FRIDAY, July 9 (HealthDay News) -- Cardiac imaging procedures, the use of which has exploded in the United States in recent years, are exposing patients to potentially cumulative doses of radiation, according to the largest analysis of its kind.
But experts really don't know whether the amounts of radiation are harmful or what the long-term effects will be, according to new research published online July 7 in the Journal of the American College of Cardiology.
The analysis, which covered nearly one million adults in five parts of the United States, found that almost one in 10 people under 65 had a heart procedure involving radiation from 2005 to 2007.
About half (47.8 percent) of the imaging was done in physicians' offices, and older individuals, men in particular, tended to have more exposure.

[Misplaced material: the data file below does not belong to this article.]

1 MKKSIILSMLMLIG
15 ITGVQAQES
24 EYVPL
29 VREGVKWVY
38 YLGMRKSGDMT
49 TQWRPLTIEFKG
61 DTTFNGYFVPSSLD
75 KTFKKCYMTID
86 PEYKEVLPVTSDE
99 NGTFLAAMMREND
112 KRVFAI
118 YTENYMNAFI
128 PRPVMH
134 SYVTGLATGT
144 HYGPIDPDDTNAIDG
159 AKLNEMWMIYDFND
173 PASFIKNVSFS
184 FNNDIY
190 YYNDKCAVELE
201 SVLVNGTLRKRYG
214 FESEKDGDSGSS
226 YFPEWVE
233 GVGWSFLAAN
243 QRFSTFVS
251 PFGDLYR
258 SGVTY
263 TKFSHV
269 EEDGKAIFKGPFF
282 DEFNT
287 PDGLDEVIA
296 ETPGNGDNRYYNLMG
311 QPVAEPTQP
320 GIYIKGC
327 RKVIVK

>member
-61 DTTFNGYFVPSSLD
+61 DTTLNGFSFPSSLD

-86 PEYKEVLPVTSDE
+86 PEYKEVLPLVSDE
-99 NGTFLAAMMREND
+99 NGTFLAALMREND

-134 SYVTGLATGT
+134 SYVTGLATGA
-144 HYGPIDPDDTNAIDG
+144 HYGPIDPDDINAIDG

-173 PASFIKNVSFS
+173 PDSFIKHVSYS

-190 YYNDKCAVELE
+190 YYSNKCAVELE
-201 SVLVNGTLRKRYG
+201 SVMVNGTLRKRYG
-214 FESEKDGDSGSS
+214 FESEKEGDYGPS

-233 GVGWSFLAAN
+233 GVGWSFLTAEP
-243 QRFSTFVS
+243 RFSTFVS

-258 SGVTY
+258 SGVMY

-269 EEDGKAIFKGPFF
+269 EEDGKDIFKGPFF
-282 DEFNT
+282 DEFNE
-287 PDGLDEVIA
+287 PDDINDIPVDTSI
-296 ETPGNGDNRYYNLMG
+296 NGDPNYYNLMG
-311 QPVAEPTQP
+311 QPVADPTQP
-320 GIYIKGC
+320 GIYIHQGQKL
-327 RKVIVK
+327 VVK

Most of the patients who did have radiation exposure "had more than the background radiation we get just by living in the U.S., from radon, from the food we eat, from cosmic rays," said study co-author Dr. Andrew Einstein, director of cardiac computed tomography research at Columbia University Medical Center in New York City. "That means their main source of radiation is not radon, not cosmic rays, but tests."
According to the study, the "mean cumulative effective dose over three years was 16.4 millisieverts (mSv)," which is more than background radiation exposure (less than 3 mSv) but less than the upper limit of occupational exposure (more than 20 mSv).
When the authors extended the findings to an overall U.S. adult population of about 191 million, they estimated that about 636,000 Americans might get annual doses of more than 20 mSv/year.
So how safe are you if you need a heart imaging test?
"The basic thinking in the U.S. is that there's no dose of radiation that is completely safe. The lower the dose,
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